Thursday of the First Week of Lent: Persistent Prayer

Today’s readings

The readings for these early days of Lent are focused on teaching us how to accomplish the various disciplines of Lent – which really are the various disciplines of the spiritual life. The whole point is that we enter more deeply into the spiritual life during these days of Lent, with a view toward growing in holiness. Today’s discipline then, I think, would be persistence in prayer. And this is a tough one, because I know very well that there are some of you here, maybe most of you, who have been frustrated by unanswered prayer, or at least prayer not answered in the way that you had hoped. So bear with me.

In the first reading, we have Queen Esther, who is really between a rock and a hard place. The king does not know she is Hebrew, and worse than that, if she goes to the king without being summoned, she could well lose her life. But, Mordecai, the man who was her guardian and raised her as his own daughter, revealed to her that the king’s advisor had planned genocide against the Jews, and she was the only person in a position to beg the king to change his mind. So today, she prays that her life, as well as those of her people would be spared. Esther prayed for three days and nights that her prayer would be answered, and her persistence was rewarded. She received the reward that Jesus promised when he said, “Ask and it will be given to you; seek and you will find; knock and the door will be opened to you.”

So we see in Esther’s case the beauty of persistent prayer answered. And we have in the Gospel Jesus’ directive to be persistent in prayer. But that brings us back to the issue I started with: how frustrating it is when prayer is not answered. I think that what we always need to remember about prayer is that it is not like wishing on a star or anything like that. There’s no magic to our words. We may or may not be rewarded with the exact gift we pray for; in fact, that rarely happens. But we will always be rewarded with the loving presence of our God in our lives. In fact, it could well be that God’s answer to our prayer is “no” – for whatever reason – but even in that “no” we have the grace of a relationship that has been strengthened by our prayerful persistence.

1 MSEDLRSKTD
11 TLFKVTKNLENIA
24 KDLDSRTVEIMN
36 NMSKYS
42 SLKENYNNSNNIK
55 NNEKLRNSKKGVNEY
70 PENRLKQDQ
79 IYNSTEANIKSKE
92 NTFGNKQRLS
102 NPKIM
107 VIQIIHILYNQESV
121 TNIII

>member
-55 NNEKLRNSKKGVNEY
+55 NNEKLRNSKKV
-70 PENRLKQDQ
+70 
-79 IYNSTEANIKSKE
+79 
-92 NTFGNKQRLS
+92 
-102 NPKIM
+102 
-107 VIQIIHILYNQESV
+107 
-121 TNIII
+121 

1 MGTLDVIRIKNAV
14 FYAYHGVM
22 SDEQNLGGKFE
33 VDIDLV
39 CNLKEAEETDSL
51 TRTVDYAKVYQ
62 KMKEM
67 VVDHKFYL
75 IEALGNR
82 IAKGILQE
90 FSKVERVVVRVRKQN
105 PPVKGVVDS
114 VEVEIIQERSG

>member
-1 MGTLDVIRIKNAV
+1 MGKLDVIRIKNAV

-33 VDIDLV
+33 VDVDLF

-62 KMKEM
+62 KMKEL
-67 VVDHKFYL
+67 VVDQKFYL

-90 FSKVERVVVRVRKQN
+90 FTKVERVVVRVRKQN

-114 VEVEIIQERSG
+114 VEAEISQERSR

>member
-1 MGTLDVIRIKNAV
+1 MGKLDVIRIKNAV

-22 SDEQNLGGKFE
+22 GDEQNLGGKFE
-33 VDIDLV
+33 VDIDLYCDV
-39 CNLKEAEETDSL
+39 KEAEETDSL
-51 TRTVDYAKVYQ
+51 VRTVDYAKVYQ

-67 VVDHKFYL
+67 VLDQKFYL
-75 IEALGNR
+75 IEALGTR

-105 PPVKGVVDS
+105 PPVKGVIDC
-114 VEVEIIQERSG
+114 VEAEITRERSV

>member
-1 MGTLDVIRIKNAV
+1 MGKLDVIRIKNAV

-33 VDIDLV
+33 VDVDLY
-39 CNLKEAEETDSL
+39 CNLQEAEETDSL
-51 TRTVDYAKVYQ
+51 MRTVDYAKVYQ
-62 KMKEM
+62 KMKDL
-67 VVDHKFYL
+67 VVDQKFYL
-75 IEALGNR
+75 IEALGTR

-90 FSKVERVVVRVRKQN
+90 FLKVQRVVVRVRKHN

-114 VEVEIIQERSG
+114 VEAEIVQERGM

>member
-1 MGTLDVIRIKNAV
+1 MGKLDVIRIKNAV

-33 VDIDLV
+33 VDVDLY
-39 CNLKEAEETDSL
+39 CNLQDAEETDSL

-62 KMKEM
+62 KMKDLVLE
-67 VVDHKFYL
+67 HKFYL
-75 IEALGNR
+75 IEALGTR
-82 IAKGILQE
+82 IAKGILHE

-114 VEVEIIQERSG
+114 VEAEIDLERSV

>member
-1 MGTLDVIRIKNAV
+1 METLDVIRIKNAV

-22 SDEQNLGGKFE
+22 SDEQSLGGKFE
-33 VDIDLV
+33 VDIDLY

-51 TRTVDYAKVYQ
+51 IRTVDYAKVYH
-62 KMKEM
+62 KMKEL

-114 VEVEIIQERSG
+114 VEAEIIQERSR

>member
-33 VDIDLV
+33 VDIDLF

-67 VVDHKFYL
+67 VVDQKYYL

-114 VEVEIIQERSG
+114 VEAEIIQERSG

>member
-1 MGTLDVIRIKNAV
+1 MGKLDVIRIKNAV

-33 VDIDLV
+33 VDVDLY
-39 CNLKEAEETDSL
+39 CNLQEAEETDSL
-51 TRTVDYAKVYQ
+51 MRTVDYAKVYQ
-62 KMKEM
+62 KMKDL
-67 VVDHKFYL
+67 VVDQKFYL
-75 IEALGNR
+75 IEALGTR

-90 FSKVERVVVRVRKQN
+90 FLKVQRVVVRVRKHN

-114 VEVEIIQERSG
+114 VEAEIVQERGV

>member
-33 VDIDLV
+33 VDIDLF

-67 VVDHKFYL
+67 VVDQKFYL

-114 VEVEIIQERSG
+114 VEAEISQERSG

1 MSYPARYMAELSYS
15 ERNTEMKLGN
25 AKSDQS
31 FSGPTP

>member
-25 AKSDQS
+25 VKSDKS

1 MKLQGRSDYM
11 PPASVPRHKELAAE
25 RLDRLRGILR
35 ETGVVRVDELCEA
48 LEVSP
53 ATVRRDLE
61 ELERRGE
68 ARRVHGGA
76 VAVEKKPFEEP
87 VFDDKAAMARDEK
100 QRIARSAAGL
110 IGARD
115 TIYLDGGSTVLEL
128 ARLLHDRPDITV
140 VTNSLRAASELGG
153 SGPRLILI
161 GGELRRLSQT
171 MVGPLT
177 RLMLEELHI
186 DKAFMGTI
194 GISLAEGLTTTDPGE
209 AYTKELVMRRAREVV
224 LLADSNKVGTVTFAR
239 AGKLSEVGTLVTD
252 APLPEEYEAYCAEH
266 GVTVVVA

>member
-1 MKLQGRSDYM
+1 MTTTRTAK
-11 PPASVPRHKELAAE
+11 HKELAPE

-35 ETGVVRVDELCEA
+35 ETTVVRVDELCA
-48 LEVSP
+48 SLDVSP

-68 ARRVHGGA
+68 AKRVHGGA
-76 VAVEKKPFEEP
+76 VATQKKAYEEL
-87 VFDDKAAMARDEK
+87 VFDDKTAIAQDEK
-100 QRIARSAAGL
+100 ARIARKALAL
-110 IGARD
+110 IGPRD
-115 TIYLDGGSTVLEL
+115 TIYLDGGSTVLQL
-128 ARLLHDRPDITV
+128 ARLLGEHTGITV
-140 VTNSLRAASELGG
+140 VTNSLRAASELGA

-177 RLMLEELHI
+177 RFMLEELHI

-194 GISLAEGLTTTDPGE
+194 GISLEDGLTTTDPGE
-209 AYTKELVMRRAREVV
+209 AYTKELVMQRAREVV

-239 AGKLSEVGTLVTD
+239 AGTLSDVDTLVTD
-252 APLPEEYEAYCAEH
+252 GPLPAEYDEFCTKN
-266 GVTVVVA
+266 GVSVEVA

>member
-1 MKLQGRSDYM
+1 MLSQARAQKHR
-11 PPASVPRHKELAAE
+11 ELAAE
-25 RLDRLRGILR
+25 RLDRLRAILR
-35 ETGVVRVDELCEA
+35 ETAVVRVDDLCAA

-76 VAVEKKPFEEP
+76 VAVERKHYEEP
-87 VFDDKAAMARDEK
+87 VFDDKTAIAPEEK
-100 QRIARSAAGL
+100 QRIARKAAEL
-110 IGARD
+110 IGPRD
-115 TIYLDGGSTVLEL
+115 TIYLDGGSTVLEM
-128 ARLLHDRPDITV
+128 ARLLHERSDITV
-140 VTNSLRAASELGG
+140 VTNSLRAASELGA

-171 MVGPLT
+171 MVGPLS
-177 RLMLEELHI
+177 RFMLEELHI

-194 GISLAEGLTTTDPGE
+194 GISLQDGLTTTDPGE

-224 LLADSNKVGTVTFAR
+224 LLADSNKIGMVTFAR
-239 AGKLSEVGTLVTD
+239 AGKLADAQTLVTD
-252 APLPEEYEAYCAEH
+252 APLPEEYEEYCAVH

The Psalmist prays, “Lord, on the day I called for help, you answered me.” This Lent, may the discipline of persistence in prayer lead us to a renewed and enlivened sense of the Lord’s will and presence in our lives.

Thursday of the First Week of Lent

Today’s readings

The readings for these early days of Lent have been teaching us how to accomplish the various disciplines of Lent – which really are the various disciplines of the spiritual life.  Today’s discipline then, I think, would be persistence in prayer.  In the first reading, we have Queen Esther, who is really between a rock and a hard place.  The king does not know she is Hebrew, and worse than that, if she goes to the king without being summoned, she could well lose her life.  But, Mordecai, the man who was her guardian and raised her as his own daughter, revealed to her that the king’s advisor had planned genocide against the Jews, and she was the only person in a position to beg the king to change his mind.  So today, she prays that her life, as well as those of her people would be spared.  Esther prayed for three days and nights that her prayer would be answered, and her persistence was rewarded.  She received the reward that Jesus promised when he said, “Ask and it will be given to you; seek and you will find; knock and the door will be opened to you.”